Town Council Foundation was one of eight gay non-profits that were given IRS tax free status the same day. Previous to that, IRS had refused to grant non-profit status to any gay social service organization.  The foundation eventually became a gay counselling center called Phoenix Rising. 

Unrelated to PTC, Portland gay activist Lanny Swerdlow explains that in 1977, he tried to create a safe meeting place for gays who were too young to patronize bars. The youth had been congregating at “camp”, an outdoor area generally around SW Yamhill and Third Avenue. There were as many as 100 kids hanging out there at a time, something that upset others in the area.   

Lanny opened a downtown all ages club called Mildred’s Palace. He says that he soon found himself on the outs with the Portland police, who wanted to be able to arrest underage kids for curfew violation. So cops entered his club regularly, arresting kids. In one incident a couple months after the club opened, Lanny recalls, the police came into the club, arrested about a dozen kids, in some cases knocking them down. Lanny estimates that about three of the kids were actually bleeding. The police then hauled off the arrested kids in a paddy wagon.
At that point, Lanny went to PTC for advice. PTC recommended a lawyer named Craig Colby. The attorney wrote a letter to the city attorney saying that police could not enter a private establishment and make arrest for curfew violation.

That stopped, but the police then stationed two juvenile officers outside the club to arrest the underage kids when they exited. To avoid arrest, the kids would sometimes stay all night. Lanny went directly to Portland Police Commissioner ally Charles Jordan, who happened to be Portland’s first African American City Council member. Jordan sent an aid to observe and found the story to be true. Jordan then told the Police Bureau they could not continue waiting outside the club to arrest patrons, so the problems ceased. 

Separately from Lanny’s issue, PTC was also concerned about the entrapment of gay men in adult bookstores. A plainclothes police officer had been going to these regularly. When propositioned by a gay man, the officer would arrest him.

In the early 1980s, ally Mike Schrunk was elected Multnomah County District Attorney. PTC organized a group of about 100 people from our community to meet with him. Schrunk agreed that if a gay man solicited sex from the officer in an adult bookstore, the officer had to say no. If the officer said no once and the gay man did not pursue it, the DA’s office would not press charges. Schrunk let the police know his new policy. That put a halt to the bookstore police harassment.

In the early 1980s, Portland was the scene of a large number of violent attacks on people thought to be gay. Victims may have been reluctant to report it to the police because they assumed the police were anti-gay. PTC worked with the police to rectify the bashing problem.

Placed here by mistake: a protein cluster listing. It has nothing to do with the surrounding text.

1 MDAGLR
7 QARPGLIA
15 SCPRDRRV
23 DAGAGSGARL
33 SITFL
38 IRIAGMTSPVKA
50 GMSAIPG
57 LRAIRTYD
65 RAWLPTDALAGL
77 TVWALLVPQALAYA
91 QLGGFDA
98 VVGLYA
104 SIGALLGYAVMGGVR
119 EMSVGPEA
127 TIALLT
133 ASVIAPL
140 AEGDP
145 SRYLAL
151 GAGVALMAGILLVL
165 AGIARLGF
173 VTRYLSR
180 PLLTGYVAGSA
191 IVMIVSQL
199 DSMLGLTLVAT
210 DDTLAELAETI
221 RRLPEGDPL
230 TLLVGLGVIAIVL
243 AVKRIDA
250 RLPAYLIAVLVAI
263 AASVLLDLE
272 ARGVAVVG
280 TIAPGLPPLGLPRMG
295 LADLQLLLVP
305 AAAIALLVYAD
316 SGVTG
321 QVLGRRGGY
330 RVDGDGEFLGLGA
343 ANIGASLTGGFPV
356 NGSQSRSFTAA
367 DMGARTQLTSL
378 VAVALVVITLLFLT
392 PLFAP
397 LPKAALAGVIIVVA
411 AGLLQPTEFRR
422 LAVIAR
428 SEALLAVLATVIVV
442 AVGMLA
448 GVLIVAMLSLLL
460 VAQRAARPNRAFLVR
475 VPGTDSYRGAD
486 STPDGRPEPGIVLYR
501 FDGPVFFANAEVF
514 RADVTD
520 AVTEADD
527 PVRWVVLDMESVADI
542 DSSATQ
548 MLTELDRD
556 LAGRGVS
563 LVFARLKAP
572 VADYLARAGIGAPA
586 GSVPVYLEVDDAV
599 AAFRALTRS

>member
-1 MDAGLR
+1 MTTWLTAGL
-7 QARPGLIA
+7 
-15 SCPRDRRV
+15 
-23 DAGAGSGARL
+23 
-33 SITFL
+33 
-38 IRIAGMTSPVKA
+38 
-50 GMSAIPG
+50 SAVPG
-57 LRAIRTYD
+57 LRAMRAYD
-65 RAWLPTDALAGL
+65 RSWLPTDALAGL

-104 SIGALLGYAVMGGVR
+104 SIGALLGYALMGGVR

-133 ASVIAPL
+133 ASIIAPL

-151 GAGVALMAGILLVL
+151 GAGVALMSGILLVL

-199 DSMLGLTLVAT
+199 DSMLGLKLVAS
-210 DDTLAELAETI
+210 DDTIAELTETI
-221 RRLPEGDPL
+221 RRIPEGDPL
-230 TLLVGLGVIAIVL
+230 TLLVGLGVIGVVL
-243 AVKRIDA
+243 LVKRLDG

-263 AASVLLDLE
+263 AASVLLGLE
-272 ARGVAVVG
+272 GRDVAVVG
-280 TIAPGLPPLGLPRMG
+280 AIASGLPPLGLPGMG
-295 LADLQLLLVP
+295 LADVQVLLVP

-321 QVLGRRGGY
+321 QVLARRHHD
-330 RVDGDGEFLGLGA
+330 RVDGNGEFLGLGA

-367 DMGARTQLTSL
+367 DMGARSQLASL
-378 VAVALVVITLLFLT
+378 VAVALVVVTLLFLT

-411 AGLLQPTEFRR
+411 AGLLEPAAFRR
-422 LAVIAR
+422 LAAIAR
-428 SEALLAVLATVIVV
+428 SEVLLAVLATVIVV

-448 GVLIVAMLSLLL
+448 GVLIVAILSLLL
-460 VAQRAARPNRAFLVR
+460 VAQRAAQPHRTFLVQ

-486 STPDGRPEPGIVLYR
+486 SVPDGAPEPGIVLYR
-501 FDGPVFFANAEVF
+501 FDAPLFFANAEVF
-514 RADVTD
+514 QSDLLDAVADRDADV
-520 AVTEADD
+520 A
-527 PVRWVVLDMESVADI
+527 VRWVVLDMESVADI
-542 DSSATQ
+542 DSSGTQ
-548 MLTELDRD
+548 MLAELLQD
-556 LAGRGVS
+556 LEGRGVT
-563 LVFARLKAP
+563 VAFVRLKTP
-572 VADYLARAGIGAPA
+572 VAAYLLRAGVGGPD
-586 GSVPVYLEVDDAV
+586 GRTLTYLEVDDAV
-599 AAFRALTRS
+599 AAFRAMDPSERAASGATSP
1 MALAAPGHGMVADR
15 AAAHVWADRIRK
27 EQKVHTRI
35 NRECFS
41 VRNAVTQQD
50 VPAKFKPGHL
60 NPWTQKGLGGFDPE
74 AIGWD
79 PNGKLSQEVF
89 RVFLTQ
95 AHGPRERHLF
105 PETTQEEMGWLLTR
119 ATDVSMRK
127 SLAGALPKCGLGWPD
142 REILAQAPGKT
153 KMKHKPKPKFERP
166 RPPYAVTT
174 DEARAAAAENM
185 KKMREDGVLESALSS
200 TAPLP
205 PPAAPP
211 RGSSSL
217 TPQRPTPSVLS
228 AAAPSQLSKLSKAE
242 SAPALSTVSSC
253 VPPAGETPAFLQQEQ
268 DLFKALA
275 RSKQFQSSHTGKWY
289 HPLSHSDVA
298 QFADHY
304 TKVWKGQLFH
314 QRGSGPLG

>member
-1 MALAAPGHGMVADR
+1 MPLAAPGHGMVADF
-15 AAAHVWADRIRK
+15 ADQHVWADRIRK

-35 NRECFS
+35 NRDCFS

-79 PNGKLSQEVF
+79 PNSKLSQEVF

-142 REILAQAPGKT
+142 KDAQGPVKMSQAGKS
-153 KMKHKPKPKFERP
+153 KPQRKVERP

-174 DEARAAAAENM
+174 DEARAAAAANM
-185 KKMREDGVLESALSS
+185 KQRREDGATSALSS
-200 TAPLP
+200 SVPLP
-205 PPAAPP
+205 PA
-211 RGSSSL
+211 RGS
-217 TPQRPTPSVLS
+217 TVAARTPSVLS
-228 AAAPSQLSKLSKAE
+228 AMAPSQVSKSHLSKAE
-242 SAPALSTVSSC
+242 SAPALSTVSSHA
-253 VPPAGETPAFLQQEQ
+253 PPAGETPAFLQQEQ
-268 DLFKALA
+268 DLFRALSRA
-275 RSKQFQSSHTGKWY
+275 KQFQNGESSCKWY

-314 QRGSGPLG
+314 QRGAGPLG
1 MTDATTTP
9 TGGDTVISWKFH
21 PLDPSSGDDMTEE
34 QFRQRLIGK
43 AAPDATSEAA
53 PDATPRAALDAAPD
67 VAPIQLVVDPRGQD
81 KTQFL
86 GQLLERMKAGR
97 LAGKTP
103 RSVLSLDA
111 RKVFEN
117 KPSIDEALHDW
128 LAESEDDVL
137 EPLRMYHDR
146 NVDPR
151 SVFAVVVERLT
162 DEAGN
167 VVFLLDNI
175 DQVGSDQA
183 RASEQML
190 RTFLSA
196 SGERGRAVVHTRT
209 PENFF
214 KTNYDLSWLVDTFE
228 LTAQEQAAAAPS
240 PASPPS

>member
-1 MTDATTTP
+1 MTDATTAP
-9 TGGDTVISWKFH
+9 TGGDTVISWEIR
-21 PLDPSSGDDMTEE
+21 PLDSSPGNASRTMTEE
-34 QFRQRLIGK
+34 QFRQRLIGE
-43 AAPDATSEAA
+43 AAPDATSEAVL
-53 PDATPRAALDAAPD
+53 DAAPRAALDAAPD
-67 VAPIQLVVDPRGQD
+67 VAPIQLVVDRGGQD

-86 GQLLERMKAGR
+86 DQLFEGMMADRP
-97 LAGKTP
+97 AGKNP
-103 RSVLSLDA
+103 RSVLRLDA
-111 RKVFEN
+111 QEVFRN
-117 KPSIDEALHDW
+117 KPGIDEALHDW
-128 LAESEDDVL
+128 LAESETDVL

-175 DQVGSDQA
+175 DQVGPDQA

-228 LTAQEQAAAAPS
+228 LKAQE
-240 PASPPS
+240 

Over a period of time, our community has worked with publicly elected officials more systematically to promote dialogue with the Portland Police Bureau (PPB). In the early 1990s, the City of Portland created the Sexual Minority Roundtable. In 2013, its name was changed to the Alliance for Safe Communities. The “group discusses bias crimes and is a liaison mainly between the PPB and LGBTQ community.” (

In 2013, the Portland Police Bureau produced an “It Gets Better” video to combat homophobia and to reassure and support LGBTQ youth who feel alone and harassed. (


The Portland based non-profit Community Law Project (CLP) was founded in 1976. According to former CLP lawyer Katharine English, “The CLP won the first contested lesbian custody case in Oregon. The firm represented gay men and lesbians in a variety of cases.”

Former CLP attorney Cindy Cumfer notes that in 1978 the firm began “to successfully lead the fight in Multnomah County courts to persuade judges that homosexuality should not be an issue in lesbian/gay custody cases. This laid the groundwork for my adoption case in 1985.”  Cumfer says that CLP also “did a number of donor insemination agreements that helped lesbians have babies.” (From emails I received from Katharine English and Cindy Cumfer.)


In 1982, Jerry Weller, Terry Bean, John Baker, Keeston Lowery, and Dana Weinstein started a new statewide political organization called Right to Privacy (RTP). It came out of the necessity to raise more money to promote our cause, especially by getting equality minded candidates elected. Later, the organization became known as Right to Pride, so the group is sometimes referred to as Right to Privacy/Pride. By 1983, RTP was doing all the lobbying, so it soon became Oregon’s primary organization advocating for non-discrimination based on sexual orientation.

RTP found more sophisticated ways to raise money. In the year of its founding, it raised $17,000 during its first Lucille Hart fund-raising dinner at $50 a plate. The event was named after an early Oregon transgender male who eventually changed his name to Alan Hart.